By Rep. Eric Watson

CLEVELAND (SUBMITTED) - With Tennessee's unemployment rate still above 9 percent, why would any state leader stand in the way of close to 3000 new full-time, good paying jobs with good benefits?  Hopefully no one would seriously consider this, but sometimes legislators take their eye off the ball.

Such is the case with Amazon.com's plan to bring 2700 new full-time jobs - and another 4000 seasonal jobs - to Tennessee by both expanding existing fulfillment centers and building new ones.  With one out of every ten Tennesseans unemployed this would seem to be just what the doctor ordered.

The full-time jobs come with good benefits and opportunities to advance through the ranks of one of the best companies in America.  Amazon has consistently cited Tennessee's friendly business climate, support from state leaders, and outstanding workforce as reasons to come here and grow here.

We need to forge and cultivate more relationships like the one we have with Amazon, so we can attract more companies and ensure that every Tennessean who wants a good job, has a good job.  The last thing we should do - especially in times of economic difficulty --  is anything to discourage good companies from coming to Tennessee.

But a few legislators are trying to squeeze Amazon for sales taxes that it rightly does not have to collect.  The U.S. Supreme Court has made it clear states cannot collect sales taxes from Internet-based companies.  To try and overturn a clear decision is unwarranted.

Moreover, the maneuvering by these lawmakers jeopardizes the reputation of our state. We have a strong track record of welcoming companies and keeping our commitments to them.  

This legislation infringes on that reputation of prosperity.  Other companies, who would normally choose to locate here (and who are looking at us right now), will not look favorably upon us of if we break our word and not honor an agreement.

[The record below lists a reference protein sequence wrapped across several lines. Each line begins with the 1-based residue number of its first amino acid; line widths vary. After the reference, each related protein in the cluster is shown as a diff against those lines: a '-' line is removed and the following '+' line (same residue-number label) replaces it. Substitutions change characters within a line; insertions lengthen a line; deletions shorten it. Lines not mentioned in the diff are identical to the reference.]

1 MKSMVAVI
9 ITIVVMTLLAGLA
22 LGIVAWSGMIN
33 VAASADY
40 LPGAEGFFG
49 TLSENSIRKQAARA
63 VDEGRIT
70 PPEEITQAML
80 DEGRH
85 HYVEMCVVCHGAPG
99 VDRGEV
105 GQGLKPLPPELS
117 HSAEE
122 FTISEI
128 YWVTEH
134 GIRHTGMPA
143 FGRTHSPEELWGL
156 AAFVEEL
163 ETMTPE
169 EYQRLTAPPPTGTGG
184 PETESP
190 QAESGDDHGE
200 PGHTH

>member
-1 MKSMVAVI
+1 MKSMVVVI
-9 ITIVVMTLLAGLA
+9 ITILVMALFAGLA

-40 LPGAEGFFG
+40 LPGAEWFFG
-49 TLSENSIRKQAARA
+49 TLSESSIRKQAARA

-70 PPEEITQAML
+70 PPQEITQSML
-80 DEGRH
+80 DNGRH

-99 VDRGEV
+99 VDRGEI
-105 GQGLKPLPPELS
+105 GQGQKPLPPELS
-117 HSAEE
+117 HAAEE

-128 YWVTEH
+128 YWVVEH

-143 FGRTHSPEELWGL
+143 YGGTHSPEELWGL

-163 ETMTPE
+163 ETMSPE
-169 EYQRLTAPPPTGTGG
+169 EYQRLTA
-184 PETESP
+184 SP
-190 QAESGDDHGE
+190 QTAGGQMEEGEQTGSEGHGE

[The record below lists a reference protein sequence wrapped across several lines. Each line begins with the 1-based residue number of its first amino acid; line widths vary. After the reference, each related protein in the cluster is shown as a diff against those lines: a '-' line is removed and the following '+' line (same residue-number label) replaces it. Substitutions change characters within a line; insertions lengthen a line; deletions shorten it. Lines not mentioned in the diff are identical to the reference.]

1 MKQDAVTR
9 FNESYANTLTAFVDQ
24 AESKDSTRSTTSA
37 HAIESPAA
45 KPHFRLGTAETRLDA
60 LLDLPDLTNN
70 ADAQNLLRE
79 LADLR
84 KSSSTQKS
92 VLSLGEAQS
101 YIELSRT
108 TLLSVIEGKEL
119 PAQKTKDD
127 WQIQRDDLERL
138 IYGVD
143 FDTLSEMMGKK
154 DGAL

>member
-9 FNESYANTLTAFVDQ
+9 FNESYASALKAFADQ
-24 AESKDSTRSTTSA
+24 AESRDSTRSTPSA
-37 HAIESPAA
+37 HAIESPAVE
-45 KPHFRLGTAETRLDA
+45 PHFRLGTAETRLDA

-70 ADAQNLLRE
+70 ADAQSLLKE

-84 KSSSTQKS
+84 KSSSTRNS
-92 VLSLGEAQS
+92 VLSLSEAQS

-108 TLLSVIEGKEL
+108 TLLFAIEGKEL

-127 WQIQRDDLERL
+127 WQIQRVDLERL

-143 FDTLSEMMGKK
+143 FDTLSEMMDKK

It is unfortunate that some people in government look to raise revenue any way they can instead of providing wise and responsible leadership for the people.  Simply stated: the more Tennesseans who have a good-paying, full-time job, the more people you have paying taxes to help fund government services.  If people aren't employed, everyone loses.

If my colleagues in the legislature think Amazon is bluffing just look across the border at South Carolina.  A few weeks ago, legislators there denied Amazon an exemption for collecting sales taxes that had been agreed to in the past.  Amazon pulled up stakes and left even though it had already begun construction on a distribution center that would create over 1200 jobs there.

Now, lo and behold, the lawmakers there don't think it was such a great idea to lose those jobs and they plan to vote again on the exemption.  If they reverse themselves it is possible Amazon will come back, but there are no guarantees once a state burns a private company that badly.

There is no reason for Tennessee to go down this road.  Amazon has been here, likes it here, and wants to grow here - all the while employing more of our people and helping our economy bounce back.

Bottom line: It is ridiculous that any legislator would stand in the way of an agreement to bring in a company that stands to benefit all of Tennessee.  Here's my advice for these lawmakers: In this slow economic recovery, I would hate to be known as the legislator who pulled the rug out from a company bringing thousands of jobs to our state.

Mr. Watson is Chairman of the House Judiciary Committee and is a Republican from Cleveland.